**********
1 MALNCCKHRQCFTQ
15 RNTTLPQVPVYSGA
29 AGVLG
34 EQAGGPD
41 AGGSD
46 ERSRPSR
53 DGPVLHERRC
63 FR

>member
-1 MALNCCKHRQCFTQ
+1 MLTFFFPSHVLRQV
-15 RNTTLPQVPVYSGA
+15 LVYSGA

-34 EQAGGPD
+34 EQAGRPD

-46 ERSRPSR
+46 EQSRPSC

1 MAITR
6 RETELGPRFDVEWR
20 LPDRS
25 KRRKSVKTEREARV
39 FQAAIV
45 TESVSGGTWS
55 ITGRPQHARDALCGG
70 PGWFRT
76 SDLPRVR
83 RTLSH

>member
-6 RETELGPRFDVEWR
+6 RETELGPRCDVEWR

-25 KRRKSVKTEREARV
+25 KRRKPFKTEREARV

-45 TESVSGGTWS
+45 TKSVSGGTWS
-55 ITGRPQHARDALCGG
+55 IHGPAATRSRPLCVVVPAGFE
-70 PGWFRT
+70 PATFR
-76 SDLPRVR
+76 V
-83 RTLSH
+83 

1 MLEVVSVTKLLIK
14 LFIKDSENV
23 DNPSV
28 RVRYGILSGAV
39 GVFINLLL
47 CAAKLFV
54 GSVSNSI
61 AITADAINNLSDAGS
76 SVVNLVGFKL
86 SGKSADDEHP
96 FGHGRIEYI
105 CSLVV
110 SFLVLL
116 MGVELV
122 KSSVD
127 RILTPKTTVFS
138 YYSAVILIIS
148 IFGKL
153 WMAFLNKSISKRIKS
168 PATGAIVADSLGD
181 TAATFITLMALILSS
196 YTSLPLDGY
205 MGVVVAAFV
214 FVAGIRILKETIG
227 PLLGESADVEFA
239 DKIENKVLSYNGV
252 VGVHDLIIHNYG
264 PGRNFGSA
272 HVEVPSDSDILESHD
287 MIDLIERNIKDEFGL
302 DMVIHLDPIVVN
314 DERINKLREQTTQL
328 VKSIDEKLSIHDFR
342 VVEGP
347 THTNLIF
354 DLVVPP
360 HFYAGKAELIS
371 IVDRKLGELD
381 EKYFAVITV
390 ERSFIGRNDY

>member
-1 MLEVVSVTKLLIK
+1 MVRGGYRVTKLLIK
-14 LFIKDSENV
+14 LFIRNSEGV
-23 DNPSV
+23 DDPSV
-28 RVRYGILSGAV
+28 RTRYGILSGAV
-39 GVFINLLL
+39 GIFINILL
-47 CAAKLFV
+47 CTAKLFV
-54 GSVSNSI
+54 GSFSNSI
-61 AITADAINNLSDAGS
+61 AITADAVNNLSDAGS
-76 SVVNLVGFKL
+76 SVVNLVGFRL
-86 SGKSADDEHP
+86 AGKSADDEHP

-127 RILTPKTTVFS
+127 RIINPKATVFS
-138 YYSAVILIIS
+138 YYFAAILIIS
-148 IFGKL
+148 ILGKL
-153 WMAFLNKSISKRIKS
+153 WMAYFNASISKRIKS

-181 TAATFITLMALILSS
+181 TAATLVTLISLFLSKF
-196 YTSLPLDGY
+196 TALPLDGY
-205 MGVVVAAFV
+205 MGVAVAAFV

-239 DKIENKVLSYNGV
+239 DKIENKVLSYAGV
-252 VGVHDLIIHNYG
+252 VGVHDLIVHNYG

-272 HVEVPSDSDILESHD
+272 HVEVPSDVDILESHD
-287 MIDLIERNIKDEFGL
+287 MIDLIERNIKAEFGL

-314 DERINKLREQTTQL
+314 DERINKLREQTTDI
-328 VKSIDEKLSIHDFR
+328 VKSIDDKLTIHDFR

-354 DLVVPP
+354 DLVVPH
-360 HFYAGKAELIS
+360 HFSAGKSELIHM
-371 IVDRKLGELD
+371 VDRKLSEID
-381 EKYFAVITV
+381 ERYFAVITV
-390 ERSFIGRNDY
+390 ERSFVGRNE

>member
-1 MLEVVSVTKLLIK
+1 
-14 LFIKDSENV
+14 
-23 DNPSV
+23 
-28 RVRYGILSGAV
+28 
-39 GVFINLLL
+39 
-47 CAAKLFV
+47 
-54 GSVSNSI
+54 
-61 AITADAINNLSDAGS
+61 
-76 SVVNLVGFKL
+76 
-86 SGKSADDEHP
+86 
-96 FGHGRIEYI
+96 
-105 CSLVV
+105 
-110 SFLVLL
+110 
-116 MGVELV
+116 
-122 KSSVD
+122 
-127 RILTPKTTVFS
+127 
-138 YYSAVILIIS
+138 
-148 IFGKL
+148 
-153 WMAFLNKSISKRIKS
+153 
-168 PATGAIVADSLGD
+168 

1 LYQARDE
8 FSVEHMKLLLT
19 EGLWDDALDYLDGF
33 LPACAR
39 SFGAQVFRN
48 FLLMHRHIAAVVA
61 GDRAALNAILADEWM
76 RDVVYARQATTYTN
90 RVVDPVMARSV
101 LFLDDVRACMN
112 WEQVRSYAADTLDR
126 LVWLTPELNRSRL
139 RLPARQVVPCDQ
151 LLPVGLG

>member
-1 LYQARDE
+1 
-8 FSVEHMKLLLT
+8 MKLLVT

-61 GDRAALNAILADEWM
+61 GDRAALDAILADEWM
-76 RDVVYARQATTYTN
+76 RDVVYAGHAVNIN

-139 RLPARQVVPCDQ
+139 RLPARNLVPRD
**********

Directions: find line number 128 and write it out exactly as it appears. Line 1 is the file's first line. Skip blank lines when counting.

-328 VKSIDEKLSIHDFR